What’s really causing IT outages in your data centre

A Formula One crash! Political intrigue! Those IT outages make for great online clickbait. But in reality something far more mundane is behind a growing number of outages, according to Uptime Institute’s annual data centre survey: IT networking and software issues.

Share this article:

IT outages in data centre

IT outages are always bad news for the organizations hit by them, but only certain outages seem to make actual news headlines. Here are examples of outages that did attract media attention over the past year. See if you can spot the common element they all share:

F1 race: Two Formula One cars collided during a Grand Prix practice race in Italy last month when an outage involving a fibre optic cable knocked out radio communication between drivers and their pit crews.

Inter-nyet: When Russians had spotty access to sites like Google and YouTube in March, the Kremlin blamed it on a data centre fire in France. Some pundits, however, believe the Russian government orchestrated the outages to quash news coverage of dissident Alexei Navalny.

Azure outage: The U.K. government was unable to update its COVID-19 data dashboard for hours last fall when faulty water-cooling pumps took an Azure data centre offline.

All of those outages made headlines because they featured slightly sensationalist circumstances that make for online clickbait. A Formula One crash! Political intrigue! COVID-19 data! In reality, however, something far more mundane is behind a growing number of outages: IT networking and software issues.

The hard numbers behind IT outages

According to Uptime Institute’s third annual survey of data centre owners and operators, these were the top causes of outages in 2020:

  • on-site power failure (37%)
  • software or IT systems error (22%)
  • network issues (17%)

In its report, Uptime Institute also explores outage data based on public sources such as media coverage, social media posts, outage tracking services and statements issued by data centre owners and customers. When you consider outages reported by these public sources, IT network and software issues figure even more prominently as causes of downtime incidents:

  • IT software/configuration (42%)
  • network IT (21%)
  • capacity/demand (12%)

Here’s how Andy Lawrence, executive director of research at Uptime Institute, interprets both sets of outage data in the institute’s annual report: “Networking and configuration issues are emerging as two of the more common causes of service degradation, while power outages are becoming somewhat less of an issue.”

The question is, why?

Behind the IT outage stats

IT outages in data centres

Uptime Institute attributes the rise in IT network and software-related outages to two main trends.

Shift to third-party service providers: More than half (56 per cent) of data centre operators and IT managers polled by Uptime Institute said they experienced an outage over the past three years that was caused by problems at a third-party data centre service provider.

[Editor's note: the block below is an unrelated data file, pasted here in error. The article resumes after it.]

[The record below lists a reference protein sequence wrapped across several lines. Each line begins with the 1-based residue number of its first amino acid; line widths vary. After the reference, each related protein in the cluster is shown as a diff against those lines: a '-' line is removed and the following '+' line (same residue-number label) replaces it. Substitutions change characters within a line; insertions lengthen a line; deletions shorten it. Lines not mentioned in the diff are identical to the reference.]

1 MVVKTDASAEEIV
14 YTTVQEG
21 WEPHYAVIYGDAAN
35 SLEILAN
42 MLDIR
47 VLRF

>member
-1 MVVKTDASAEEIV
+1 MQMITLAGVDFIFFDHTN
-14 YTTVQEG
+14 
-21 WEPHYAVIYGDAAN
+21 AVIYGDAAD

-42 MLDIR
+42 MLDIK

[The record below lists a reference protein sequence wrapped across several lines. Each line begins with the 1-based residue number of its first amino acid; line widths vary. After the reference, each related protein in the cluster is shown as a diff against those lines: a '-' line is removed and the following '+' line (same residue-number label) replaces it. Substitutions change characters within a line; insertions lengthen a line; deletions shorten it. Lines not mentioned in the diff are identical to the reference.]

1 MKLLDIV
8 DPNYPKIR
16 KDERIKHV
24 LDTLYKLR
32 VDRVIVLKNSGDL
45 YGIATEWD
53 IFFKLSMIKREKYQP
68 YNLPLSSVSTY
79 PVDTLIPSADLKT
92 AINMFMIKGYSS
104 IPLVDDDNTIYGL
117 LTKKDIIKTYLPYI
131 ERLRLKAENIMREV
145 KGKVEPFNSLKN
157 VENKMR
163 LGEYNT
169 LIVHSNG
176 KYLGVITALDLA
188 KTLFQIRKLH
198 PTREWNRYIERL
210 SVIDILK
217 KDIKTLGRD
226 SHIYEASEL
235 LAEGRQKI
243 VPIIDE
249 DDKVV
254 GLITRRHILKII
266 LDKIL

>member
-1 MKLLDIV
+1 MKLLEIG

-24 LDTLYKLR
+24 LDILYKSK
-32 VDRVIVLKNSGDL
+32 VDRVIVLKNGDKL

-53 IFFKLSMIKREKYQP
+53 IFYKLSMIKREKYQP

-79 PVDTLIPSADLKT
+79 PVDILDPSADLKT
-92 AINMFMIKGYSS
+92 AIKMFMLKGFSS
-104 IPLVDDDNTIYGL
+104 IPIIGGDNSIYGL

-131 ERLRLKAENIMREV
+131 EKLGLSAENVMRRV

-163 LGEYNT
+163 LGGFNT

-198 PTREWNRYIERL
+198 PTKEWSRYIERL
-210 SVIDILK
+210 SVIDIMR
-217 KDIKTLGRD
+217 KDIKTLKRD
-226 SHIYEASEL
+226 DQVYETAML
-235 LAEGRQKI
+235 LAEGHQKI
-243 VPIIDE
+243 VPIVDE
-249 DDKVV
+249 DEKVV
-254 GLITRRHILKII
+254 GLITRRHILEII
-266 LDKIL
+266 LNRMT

While Lawrence acknowledges in his report that “the growing move to cloud services and extensive use of co-location can increase resiliency and reduce management worries,” he also asserts that “outsourcing brings its own challenges.”

One of those challenges, he writes, is a lack of full visibility into third-party cloud and SaaS services. In addition, he points out that “greater use of public Internet-based services and of complex, multi-site availability zones” means “modern applications and data are spread across and between data centres.”

Read more:

How COVID-19 could reshape the data centre
5 data centre trends that should be on your radar

Climate change a key focus of 2020 data centre trends

That brings us to the second factor that Lawrence believes is fueling an increase in network and IT software related outages.

More complex, widely distributed networks: Lawrence says network architecture has become increasing complicated, and it’s carrying workloads that are much more broadly distributed.

“This rise in outages caused by IT systems and network issues is due to the broad shift in recent years from siloed IT services running on dedicated, specialized equipment to an architecture in which more IT functions run on standard IT systems, often distributed or replicated across many sites,” Lawrence states in his report.

“As more organizations move to cloud-based, distributed IT (driven by a desire for greater agility and automation), the underlying data centre infrastructure is becoming less of a focus or a single point of failure.”

None of that is as sexy as a Formula One race or a rumoured Russian geopolitical conspiracy. It should be newsworthy to enterprise IT managers and network admins, however, especially as COVID-19 continues to push more workloads into the cloud.

And why doing your due diligence into third-party and cloud services is increasingly critical.

Images: CasarsaGuru/iStock; monsitj/iStock

Share this article:
Comments are closed.